Choosing Good Website Images

Whether you are employing a website developer to build you a website or having a go at doing it yourself, the importance of good website images cannot be dismissed.
Let’s face it, the first thing your eyes are drawn to when you enter a website, are the images. Usually, the main banner at the top page, but as you scroll down the page, website images not only look good, but they break up all that text.

A picture is worth a thousand words

A great image really can tell a story. It provides your client or customer with an instant burst of information, explaining what it is you do and the quality of your work. Website images depicting your products or you services let the website visitor know right away, that they are in the right place.
Oh and don’t think it is only your visitors taking notice. Google and other search engines are now smart enough to be able to look at an online image and know exactly what it is. Crazy hu!
If Google sees an image and it relates to the products or sales you offer, up goes your Google Rankings.
So to say that the images on your website are important, is an understatement. They are critical!
As a developer, the number 1 stumbling block our clients face, is underestimating the importance of website images. Which is why we are writing this blog.

How to source great website images

Sourcing good website images is not always easy. Part of the challenge is to know what a great image looks like.
As mentioned, any image on your website needs to tell a story. It needs to be high quality and present a clear message. Sadly, many of the images that web developers are presented with, fail on both counts.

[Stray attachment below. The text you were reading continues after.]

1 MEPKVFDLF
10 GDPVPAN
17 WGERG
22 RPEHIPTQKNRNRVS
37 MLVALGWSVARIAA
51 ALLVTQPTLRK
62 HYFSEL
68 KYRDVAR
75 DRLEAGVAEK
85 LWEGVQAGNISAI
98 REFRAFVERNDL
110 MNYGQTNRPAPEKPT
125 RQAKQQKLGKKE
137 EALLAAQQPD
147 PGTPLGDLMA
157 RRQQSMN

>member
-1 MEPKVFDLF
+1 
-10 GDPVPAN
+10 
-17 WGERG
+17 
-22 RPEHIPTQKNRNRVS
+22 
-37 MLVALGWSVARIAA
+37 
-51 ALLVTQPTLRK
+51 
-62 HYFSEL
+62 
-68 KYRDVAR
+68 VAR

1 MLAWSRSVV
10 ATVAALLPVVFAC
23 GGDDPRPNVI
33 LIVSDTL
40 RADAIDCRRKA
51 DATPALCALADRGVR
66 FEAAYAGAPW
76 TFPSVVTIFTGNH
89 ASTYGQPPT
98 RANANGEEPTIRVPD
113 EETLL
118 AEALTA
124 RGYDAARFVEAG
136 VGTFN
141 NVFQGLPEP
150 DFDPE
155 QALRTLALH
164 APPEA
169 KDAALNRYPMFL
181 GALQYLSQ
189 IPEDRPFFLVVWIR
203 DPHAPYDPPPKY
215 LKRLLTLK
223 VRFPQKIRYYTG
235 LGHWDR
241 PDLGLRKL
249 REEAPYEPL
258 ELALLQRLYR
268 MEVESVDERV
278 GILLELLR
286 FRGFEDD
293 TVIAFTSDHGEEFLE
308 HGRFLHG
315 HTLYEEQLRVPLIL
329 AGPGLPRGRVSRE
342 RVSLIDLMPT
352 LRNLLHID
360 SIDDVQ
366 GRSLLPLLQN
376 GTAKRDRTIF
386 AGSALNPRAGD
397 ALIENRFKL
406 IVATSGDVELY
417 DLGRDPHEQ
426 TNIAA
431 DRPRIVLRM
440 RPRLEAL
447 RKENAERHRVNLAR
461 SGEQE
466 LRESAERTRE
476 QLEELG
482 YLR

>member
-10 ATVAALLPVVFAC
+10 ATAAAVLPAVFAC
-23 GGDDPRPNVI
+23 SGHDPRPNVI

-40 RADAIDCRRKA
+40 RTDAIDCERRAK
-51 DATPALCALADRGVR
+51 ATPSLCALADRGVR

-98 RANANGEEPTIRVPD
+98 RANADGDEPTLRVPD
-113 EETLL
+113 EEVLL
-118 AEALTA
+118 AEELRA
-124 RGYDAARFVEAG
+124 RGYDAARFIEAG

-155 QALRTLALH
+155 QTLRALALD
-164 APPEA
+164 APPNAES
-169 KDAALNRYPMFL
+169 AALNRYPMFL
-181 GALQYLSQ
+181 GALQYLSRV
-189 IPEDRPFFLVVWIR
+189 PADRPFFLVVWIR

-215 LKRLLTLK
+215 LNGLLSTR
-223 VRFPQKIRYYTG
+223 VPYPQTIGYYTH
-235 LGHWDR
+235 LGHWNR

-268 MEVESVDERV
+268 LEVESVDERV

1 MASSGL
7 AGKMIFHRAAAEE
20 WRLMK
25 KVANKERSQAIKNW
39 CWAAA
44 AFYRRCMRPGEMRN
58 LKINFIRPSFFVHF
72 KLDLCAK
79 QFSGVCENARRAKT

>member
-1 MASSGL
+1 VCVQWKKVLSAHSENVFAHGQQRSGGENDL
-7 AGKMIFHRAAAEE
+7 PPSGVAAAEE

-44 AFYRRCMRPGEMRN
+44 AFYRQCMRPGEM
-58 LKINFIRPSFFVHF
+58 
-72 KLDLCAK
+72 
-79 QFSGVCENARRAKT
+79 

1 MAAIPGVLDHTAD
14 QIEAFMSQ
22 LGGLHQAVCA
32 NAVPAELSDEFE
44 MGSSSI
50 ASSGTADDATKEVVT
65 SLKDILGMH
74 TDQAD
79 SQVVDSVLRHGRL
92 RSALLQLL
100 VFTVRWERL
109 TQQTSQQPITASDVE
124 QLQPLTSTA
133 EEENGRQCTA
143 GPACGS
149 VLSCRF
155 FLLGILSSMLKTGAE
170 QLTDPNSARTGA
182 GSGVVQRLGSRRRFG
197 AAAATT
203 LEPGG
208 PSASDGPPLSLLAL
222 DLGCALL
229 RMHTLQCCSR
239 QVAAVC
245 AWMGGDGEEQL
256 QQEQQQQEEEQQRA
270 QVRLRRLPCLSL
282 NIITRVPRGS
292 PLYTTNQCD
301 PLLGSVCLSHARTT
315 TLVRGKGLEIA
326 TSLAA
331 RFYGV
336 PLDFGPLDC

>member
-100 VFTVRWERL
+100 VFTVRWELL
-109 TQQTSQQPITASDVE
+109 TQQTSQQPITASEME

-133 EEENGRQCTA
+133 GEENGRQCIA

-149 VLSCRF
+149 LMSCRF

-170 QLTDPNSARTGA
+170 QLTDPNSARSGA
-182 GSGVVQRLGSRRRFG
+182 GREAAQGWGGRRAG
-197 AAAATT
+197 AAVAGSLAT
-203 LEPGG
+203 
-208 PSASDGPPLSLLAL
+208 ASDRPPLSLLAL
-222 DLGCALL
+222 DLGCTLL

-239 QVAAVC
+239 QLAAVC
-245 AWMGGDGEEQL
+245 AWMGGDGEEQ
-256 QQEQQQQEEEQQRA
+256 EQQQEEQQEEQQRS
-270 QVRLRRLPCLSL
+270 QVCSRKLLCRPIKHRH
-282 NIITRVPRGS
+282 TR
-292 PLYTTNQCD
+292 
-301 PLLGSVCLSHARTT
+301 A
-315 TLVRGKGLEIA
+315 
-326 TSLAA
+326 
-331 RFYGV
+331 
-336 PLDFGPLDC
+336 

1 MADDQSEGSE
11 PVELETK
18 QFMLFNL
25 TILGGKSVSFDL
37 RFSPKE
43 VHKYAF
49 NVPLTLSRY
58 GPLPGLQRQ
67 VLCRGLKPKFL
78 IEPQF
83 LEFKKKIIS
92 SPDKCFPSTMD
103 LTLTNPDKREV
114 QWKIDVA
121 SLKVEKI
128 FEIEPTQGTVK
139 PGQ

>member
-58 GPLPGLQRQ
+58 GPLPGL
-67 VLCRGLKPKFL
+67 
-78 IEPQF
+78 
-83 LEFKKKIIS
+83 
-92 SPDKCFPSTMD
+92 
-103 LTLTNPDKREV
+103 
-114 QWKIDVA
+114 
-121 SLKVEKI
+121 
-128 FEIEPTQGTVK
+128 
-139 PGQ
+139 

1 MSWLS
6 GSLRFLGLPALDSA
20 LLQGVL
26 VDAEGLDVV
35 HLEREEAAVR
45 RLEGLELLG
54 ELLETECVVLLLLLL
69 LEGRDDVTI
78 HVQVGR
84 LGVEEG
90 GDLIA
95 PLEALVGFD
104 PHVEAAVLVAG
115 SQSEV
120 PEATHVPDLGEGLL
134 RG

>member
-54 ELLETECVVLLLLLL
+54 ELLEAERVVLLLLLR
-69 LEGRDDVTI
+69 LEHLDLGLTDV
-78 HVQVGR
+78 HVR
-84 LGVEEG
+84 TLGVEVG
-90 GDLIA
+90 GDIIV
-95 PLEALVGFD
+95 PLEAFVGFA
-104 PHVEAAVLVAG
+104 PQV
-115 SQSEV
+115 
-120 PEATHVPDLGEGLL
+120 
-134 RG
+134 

IMPORTANT! Whether using a web developer or building your own website, please think long and hard about using your Phone Images.

[Skip the next two paragraphs if you don’t want to hear the brutal truth]

Despite our strong advice, when we start a website build, many clients will bombard us with dozens of photos taken on their mobile phone. Some even ask that we use these as banner images, which can be really frustrating when the image is taken in portrait mode.
OK, so modern mobile phones can take awesome images. We get that! But like any camera, the photo is only as good as the photographer. So unless you are a professional photographer, it is most likely that your website images will look amateur at best and utterly rubbish at worst.

Always think clarity and quality when providing images.

If you do not have images and are at peace with your limited ability to take photos, get help or buy Stock Images. We will come to this later in the article.

images for websites blog

DIY Website Photos

OK, so you think you are a Pro Photographer right! Well then you will already know this;